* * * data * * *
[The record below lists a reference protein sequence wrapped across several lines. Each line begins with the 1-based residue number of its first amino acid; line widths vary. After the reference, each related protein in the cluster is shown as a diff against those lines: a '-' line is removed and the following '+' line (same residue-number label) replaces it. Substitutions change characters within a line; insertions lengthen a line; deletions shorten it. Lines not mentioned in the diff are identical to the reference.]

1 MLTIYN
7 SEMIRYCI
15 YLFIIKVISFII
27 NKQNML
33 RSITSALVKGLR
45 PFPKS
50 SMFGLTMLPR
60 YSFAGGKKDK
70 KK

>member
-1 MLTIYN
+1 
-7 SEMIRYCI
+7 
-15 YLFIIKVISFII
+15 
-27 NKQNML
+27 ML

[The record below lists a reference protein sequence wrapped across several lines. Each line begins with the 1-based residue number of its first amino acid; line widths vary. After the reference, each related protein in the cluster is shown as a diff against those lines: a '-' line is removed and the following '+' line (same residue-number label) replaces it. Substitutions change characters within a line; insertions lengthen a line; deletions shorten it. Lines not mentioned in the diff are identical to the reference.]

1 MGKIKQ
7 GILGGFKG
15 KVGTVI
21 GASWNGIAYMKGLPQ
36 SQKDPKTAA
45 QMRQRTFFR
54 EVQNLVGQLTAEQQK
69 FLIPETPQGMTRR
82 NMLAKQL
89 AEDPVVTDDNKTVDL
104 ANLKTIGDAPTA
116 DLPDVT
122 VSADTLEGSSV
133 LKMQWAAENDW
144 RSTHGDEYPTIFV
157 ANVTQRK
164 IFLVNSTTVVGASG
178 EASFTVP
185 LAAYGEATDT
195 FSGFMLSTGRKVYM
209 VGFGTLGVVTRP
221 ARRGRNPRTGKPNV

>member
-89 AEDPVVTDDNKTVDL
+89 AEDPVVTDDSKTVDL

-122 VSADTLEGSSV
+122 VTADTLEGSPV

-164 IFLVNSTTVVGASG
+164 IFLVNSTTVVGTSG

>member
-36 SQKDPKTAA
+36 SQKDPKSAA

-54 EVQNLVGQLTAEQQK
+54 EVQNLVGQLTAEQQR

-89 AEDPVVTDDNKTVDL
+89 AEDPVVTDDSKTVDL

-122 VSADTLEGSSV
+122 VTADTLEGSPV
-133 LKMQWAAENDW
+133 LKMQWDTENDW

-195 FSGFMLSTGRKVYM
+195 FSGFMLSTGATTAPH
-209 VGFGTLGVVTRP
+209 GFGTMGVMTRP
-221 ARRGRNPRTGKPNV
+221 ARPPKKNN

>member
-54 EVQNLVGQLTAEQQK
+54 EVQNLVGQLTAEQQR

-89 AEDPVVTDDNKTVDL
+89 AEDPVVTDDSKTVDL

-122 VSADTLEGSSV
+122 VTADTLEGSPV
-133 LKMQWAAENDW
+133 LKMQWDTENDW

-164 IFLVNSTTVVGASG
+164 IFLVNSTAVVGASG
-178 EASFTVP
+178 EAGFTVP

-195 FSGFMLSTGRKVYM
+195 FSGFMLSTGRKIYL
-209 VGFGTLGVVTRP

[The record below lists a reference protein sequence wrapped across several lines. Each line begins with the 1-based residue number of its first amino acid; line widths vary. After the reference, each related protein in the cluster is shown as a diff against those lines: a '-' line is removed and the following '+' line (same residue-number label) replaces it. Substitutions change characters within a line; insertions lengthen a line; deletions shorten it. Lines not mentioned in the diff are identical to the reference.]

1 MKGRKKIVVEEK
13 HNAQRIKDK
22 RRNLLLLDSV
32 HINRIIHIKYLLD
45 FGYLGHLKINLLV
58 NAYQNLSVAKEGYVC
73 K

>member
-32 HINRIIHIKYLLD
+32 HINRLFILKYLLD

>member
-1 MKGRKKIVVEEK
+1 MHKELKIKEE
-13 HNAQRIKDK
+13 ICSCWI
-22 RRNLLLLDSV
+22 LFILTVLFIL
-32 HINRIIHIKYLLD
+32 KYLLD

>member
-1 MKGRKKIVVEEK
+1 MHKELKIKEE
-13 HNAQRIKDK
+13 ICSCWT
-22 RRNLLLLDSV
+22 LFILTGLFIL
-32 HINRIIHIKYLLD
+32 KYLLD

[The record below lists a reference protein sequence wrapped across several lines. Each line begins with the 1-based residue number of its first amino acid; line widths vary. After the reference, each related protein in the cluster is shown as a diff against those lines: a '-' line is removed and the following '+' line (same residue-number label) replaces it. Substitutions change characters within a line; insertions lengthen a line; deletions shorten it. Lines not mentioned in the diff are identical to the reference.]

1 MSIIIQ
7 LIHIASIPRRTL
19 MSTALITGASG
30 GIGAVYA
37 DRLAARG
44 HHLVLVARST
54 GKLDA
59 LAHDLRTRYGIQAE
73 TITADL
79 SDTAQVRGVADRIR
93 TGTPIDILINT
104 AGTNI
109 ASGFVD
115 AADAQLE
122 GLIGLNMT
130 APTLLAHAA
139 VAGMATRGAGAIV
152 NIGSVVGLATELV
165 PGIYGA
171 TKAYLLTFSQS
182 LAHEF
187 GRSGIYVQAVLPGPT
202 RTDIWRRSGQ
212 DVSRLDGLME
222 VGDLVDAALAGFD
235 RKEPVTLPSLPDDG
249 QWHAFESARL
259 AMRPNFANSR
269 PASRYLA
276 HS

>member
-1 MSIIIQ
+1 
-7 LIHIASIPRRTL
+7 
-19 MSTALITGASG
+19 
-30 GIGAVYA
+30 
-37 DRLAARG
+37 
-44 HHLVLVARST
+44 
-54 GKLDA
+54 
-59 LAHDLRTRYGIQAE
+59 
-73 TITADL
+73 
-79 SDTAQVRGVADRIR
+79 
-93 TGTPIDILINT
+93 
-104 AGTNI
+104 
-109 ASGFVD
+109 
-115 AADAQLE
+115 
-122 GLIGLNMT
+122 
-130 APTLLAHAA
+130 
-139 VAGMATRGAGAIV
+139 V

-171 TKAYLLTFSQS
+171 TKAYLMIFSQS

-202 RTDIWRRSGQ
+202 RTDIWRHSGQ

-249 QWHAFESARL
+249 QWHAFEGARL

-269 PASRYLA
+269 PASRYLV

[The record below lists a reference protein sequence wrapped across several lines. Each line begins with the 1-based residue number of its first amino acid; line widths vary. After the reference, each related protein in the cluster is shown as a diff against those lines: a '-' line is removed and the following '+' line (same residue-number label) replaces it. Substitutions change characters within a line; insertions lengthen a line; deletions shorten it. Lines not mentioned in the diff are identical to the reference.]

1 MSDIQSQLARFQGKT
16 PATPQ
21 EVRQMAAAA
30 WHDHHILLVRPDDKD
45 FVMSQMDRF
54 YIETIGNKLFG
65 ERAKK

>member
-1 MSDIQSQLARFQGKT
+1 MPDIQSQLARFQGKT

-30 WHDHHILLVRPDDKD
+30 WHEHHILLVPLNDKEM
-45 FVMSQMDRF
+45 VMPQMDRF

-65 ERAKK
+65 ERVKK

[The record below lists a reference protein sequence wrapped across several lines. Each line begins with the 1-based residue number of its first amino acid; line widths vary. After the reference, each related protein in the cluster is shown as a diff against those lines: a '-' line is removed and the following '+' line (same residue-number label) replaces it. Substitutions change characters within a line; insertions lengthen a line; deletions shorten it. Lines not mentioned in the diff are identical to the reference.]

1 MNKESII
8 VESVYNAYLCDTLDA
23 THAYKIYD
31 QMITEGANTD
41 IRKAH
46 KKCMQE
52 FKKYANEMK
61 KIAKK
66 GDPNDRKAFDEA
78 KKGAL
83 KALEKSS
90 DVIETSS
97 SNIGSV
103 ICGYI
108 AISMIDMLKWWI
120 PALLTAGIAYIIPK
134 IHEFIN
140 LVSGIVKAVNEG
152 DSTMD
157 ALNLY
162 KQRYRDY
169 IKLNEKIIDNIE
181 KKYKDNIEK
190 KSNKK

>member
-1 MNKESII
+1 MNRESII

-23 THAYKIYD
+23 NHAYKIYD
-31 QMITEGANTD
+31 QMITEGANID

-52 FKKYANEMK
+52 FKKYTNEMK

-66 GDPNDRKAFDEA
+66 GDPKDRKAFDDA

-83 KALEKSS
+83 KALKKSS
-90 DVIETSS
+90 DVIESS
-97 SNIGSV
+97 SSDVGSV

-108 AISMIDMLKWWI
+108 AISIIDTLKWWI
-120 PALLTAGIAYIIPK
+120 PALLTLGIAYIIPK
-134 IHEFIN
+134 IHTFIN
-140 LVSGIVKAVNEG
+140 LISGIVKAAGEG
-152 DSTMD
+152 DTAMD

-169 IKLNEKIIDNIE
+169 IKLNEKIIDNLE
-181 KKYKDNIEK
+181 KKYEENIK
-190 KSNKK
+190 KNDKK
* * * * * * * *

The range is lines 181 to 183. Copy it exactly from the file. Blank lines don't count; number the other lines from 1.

+202 RTDIWRHSGQ

-249 QWHAFESARL
+249 QWHAFEGARL